The Gift of Listening

In the grocery store line, I had to wait. I noticed a four year old boy ahead of me, and glancing back at him, I saw his gaze was stoic and unrelenting. What was he thinking? I smiled, and there no smile in return. Then I mimicked his hands. He shifted the position of his hands, and I did, too, following his lead. Still he had the stoic stare. After several changes, I saw a glint in his eyes, just as his Dad was ready to go. He turned to go, but turned once more to look at me.

Now I will wonder, what did he ‘hear’ in that exchange? Each time we meet someone, whether we know them or not, we are in the act of listening. Language should be no barrier when we listen with our hearts. Body language accompanying speech speaks loud and clear. This can cause misunderstandings.

“I know that you believe you understand what you think I said, but I’m not sure you realize that what you heard is not what I meant.” – Robert McCloskey

In today’s world we communicate in sound bites with no depth. Is this to protect our hearts from investing in someone else’s life? As I click ‘Like’ on Facebook, was that really listening? What is the long range result of this type of split second communication?

When a Mother and her child communicate, do they hear each other? Listening can become an emotional roller-coaster ride as they both fight for ‘turf’ as the teens approach. Listening requires emotional and spiritual maturity.

When ’because I said so’ is not enough, then communication needs a thoughtful approach. Using a mental ‘other’s point of view’ can clarify how to communicate with someone. Walking in another’s shoes, slides, pumps, sports shoes or boots is the way to clarify how the words are interpreted.

The first duty of love is to listen.” – Paul Tillich

Once I spent a long evening in a school bus, listening to a harangue of a co-worker. My ears felt beaten and my spirit was crushed. Then I asked myself how many times have I inflicted on others a barrage of words and emotions and they looked for an escape. It is amazing how we can learn much by listening.

Long ago I learned the term, ‘active listening’. This doesn’t include the activity of planning one’s response to what you are hearing. It is asking questions of what you are hearing. It is discerning truth and how it applies to you.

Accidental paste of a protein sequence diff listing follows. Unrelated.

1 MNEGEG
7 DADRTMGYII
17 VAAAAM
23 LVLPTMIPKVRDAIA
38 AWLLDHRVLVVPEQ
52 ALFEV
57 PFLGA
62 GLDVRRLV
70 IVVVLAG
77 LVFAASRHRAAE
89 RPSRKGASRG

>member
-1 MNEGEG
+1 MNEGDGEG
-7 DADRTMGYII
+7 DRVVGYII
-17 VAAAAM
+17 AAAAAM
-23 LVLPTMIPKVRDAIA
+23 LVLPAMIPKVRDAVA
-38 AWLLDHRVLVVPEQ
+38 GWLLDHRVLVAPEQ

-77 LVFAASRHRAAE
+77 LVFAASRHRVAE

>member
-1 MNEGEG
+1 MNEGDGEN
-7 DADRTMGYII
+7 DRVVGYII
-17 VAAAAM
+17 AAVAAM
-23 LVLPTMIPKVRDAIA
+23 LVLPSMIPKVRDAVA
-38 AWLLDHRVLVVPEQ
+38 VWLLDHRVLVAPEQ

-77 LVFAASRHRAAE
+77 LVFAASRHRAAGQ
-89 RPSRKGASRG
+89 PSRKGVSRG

How many listen in the classroom and quickly dismiss what is being said as not concerning them. Not only in the classroom does this happen. One way of not impaired listening, is to carry on a conversation with whom you are sitting with while a guest speaker holds forth.

Report Card Time was always a capitalized happening for me. A formal way of evaluating my effort in learning for a period of time is that report card. When I began teaching, I learned that Report Card Time is the evidence of testing and unwritten subjective values. I always felt that a child’s grade was really my evaluation of the ability to teach.

One day I brought home an “F” in Math. I knew I was in for it. I could expect at least a spanking and lots of ‘yelling’. There would be some one-sided listening on my part when I handed my report card to my Dad. That was the day that Dad communicated with his heart and I listened with my heart. Tears poured down his cheeks. And he looked at me with such a disappointment. He communicated and I listened. When I sat in the math classroom and the number of problems on the paper could circle the earth twice, I remembered the disappointment and the forgiveness he extended. My grades came up the next quarter.

My dear brothers and sisters, take note of this: Everyone should be quick to listen, slow to speak and slow to become angry, because human anger does not produce the righteousness that God desires. James 1:19-20

Learning to listen to our parents teaches us to listen to God our Father. James goes on to say in 1:22-25:

Do not merely listen to the word, and so deceive yourselves. Do what it says. Anyone who listens to the word but does not do what it says is like someone who looks at his face in a mirror and, after looking at himself, goes away and immediately forgets what he looks like. But whoever looks intently into the perfect law that gives freedom, and continues in it—not forgetting what they have heard, but doing it—they will be blessed in what they do.

We are to listen to truth. In this day and age, how do we know truth? We search for truth, even as Job did.

In Job 37-40, God questions Job. And when I read this Scripture, my world again becomes one of faith and trust in the God Almighty. My questions are answered. Even as Job says, “I know that you can do all things; no purpose of yours can be thwarted. 
3 You asked, ‘Who is this that obscures my plans without knowledge?’ 
Surely I spoke of things I did not understand, things too wonderful for me to know.” Job 42:2-3.

One praise hymn comes to mind:

Friend of God

Who am I that You are mindful of me? That You hear me when I call.

Is it true that You are thinking of me? How You love me it’s amazing.

“Be still and know that I am God….” Psalm 46:10

Dear Lord, Give me a pure, child-like heart that listens only to you!

Comments? eacombs@cox.net